Daniel Sazonov
In English

I am Daniel, a city politician and lawyer for whom Helsinki has always been home. I grew up in Malminkartano and now live in Töölö. I currently serve as Helsinki City Councilor and a member of the City Board, and I am the Leader of the National Coalition Party in Helsinki City Council. My day job is at the party headquarters, where I work as the Strategy Director.

My background is a prime example of the Finnish dream, where even a child of returnees from the Soviet Union can become minister’s closest colleague and negotiate the budget of Finland’s largest city. It all happens through education, hard work and seizing the opportunities that open up. As a politician, I want to defend and build a society that makes all this possible.

As a decision-maker, I always try to trust people’s abilities. I think everyone knows how to make the choices that best lead toward their own goals and dreams. I chose the National Coalition Party because it combines trust in people, responsible fiscal policies, a future-oriented approach to politics, and a solid commitment to equality of opportunity.

I think politics is all about creating positive outlooks for people and ensuring trust in the future. Everyone, regardless of where they come from, must have the chance to build a good life and pursue their dreams. The values and topics important to me are freedom, economy, environment, internationality, and education. As City Councillor, I work tirelessly to ensure these values have the role they deserve in Helsinki’s decision-making. 

I want to build a globally attractive Helsinki with a vibrant urban culture, a strong economy and the best everyday life in the world. In the last local elections, my punchline was to make Helsinki into a real European metropolis. For the past four years, we have taken steps in the right direction, and now they must continue even quicker and better.

The city’s mission is to create the best premises in the world for creativity, hard work, and new ideas to grow into jobs and well-being. Part of this is competitive taxation.

Helsinki cannot be developed with a focus only on the interests of particular groups or districts. I want to understand and promote the interests of all Helsinki’s residents.

The most important public investments are those that support new growth, education and smooth everyday life. Finland must have the best schools and kindergartens globally, and Helsinki must have the best schools and kindergartens in Finland.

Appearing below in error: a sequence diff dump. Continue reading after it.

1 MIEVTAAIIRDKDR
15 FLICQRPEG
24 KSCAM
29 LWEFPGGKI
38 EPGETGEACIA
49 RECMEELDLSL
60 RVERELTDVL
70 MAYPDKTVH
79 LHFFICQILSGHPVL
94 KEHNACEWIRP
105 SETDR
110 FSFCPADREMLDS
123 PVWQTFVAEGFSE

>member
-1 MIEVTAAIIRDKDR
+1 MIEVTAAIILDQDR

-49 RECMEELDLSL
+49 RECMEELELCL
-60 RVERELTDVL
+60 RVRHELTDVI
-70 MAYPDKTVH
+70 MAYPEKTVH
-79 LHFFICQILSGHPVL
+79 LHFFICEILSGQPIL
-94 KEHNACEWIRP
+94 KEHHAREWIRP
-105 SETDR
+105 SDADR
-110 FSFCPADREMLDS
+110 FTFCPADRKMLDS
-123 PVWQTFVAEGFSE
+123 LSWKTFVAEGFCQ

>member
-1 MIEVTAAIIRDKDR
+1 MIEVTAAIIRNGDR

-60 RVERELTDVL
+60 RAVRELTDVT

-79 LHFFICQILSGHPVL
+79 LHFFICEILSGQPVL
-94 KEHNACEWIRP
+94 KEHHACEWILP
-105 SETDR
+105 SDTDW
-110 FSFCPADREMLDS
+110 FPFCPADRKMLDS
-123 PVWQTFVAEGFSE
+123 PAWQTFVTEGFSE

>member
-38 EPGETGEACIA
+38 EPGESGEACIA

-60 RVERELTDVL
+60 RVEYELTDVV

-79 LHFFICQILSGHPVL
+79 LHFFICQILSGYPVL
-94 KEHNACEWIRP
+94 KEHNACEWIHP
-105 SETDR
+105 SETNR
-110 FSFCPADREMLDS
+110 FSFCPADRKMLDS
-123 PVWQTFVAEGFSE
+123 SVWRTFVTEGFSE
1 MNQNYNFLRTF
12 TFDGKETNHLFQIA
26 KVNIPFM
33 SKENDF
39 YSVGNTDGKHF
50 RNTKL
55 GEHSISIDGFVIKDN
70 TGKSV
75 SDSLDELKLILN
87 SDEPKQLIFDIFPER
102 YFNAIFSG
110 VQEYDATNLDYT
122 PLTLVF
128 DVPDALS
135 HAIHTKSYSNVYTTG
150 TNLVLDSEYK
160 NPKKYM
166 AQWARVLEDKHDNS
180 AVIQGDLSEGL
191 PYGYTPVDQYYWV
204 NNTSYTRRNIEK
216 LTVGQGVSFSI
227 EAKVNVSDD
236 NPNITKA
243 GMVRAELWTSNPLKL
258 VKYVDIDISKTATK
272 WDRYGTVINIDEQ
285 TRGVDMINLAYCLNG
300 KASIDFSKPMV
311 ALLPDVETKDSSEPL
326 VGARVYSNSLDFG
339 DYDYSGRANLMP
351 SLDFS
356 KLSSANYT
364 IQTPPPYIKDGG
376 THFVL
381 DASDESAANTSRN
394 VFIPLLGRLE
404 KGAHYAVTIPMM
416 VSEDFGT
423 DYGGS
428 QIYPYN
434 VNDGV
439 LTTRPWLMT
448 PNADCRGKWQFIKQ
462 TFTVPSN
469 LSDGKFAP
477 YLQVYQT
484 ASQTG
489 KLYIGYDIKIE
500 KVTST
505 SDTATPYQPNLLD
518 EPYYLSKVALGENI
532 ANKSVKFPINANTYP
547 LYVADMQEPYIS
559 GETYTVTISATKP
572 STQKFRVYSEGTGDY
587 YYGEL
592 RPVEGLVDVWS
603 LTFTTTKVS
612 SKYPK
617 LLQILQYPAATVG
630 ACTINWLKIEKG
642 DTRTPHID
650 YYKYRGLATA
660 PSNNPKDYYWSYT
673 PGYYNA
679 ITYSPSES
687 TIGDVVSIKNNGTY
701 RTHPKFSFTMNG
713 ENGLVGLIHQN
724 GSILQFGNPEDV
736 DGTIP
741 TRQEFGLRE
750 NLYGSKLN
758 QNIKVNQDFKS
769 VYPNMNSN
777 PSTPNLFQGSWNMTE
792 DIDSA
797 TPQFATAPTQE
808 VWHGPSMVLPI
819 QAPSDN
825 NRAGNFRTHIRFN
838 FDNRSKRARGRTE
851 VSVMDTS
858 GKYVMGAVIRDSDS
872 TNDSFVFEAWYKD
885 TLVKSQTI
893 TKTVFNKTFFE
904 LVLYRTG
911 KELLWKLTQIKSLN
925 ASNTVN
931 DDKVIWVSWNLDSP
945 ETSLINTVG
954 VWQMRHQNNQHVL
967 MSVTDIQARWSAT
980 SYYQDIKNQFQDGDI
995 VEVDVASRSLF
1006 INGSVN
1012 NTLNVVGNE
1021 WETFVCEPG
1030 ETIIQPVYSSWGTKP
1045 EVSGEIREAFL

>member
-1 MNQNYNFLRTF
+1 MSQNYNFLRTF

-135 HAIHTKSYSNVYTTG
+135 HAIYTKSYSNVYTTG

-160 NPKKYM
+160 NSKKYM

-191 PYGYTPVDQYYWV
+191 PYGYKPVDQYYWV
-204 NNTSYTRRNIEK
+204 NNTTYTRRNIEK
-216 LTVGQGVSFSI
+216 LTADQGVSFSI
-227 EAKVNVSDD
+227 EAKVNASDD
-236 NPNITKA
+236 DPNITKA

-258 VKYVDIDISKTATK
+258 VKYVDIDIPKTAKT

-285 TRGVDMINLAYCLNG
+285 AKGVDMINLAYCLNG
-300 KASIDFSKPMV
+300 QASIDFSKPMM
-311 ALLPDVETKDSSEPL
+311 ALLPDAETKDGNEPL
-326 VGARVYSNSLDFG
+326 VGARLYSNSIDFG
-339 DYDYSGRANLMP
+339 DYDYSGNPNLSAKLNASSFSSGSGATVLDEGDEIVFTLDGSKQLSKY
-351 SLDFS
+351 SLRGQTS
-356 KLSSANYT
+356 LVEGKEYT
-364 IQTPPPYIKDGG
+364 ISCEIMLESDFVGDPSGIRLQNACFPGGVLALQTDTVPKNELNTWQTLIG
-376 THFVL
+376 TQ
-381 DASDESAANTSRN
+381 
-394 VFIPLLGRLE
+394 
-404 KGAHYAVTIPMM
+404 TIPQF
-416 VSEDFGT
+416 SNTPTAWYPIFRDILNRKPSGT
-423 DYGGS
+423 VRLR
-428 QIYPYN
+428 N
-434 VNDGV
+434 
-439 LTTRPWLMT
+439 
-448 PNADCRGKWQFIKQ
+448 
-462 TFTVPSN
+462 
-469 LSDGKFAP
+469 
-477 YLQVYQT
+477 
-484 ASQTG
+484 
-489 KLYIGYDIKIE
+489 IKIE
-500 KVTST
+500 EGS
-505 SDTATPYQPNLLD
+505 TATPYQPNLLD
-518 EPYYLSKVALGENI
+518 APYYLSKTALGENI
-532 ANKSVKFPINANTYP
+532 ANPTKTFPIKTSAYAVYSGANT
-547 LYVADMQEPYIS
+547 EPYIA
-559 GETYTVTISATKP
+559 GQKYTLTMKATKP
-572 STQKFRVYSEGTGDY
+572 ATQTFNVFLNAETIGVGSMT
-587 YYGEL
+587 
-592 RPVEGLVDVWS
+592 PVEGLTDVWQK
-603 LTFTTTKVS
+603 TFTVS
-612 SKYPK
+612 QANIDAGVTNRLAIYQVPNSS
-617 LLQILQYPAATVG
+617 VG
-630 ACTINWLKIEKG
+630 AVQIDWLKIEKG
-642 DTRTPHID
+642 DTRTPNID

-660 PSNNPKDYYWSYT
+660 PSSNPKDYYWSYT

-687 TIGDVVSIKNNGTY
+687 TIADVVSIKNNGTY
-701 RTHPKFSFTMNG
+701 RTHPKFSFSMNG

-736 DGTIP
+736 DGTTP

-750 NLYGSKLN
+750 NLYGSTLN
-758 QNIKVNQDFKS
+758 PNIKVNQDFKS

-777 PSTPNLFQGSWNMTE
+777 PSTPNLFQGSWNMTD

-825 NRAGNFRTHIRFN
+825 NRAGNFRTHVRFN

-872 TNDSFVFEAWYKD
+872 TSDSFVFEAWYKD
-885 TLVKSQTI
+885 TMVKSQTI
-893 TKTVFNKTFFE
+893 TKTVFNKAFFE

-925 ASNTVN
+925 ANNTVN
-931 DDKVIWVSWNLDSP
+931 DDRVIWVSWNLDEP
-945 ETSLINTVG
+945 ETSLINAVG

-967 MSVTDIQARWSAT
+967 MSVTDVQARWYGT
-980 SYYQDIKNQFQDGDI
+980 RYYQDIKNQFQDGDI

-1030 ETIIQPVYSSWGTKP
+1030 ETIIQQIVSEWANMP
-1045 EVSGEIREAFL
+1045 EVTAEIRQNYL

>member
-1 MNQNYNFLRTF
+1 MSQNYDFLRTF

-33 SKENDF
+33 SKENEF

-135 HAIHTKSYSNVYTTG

Small things are sometimes big things. That is why city councillors must also find the time and means to deal with problems with street work, local sports venues, park benches, rubbish bins or traffic signs.

We have to ensure that Helsinki is vibrant and lively even after the corona pandemic. We need a vibrant city centre, strong culture scene, new event areas such as Suvilahti, and innovative business hubs that incubate new growth.

Finnish cities and Helsinki need their defenders. I want to ensure that Helsinki’s voice is heard in national decision-making. A good City Councillor must be well-networked and drive the city’s agenda shamelessly in national political forums – so do others, and Helsinki can no longer afford to be left behind. 

I’m running for a new mandate period to get things done. Opinions are worth nothing if you do not have the skill and perseverance to turn them into concrete decisions.

I also think that a good City Councillor should react and adapt to changes that occur. It is not possible to anticipate all the individual issues that will arise during a mandate period. Therefore, the City Councillor must understand the processes by which decisions are made and how and when it is most effective to influence them.

For these goals, I ask for your support in the municipal elections on 13 June.

15 things that I have achieved and will continue to work on in the coming term:

  1. Less bureaucracy, more urban life: events, culture, terraces and public saunas.
  2. Strict budgetary control and lower taxes.
  3. Business-friendly and international atmosphere, such as Maria 01’s startup hub.
  4. Kindergarten close to home.
  5. Faster repairs of mouldy or otherwise poorly maintained schools.
  6. More versatile language teaching that also starts earlier.
  7. Reducing Helsinki’s emissions along with other climate measures.
  8. Preserving the Terhokoti hospice. 
  9. Good local sports facilities such as fitness stairs.
  10. Equal appreciation of cars, cycling, public transport and walking.
  11. Single zone single ticket for HSL public transport.
  12. Expansion of the city bike network.
  13. Versatile and reasonably priced housing – Helsinki must accommodate both studios and detached houses.
  14. More comfortable parks: added benches, picnic spots, trash cans and restrooms.
  15. Defending Helsinki’s interests in national politics, for example, opposing the social and healthcare reform.

Read more about my opinions from Yle Election compass: Yle – Election compass – Daniel Sazonov – Helsinki – Municipal Elections 2021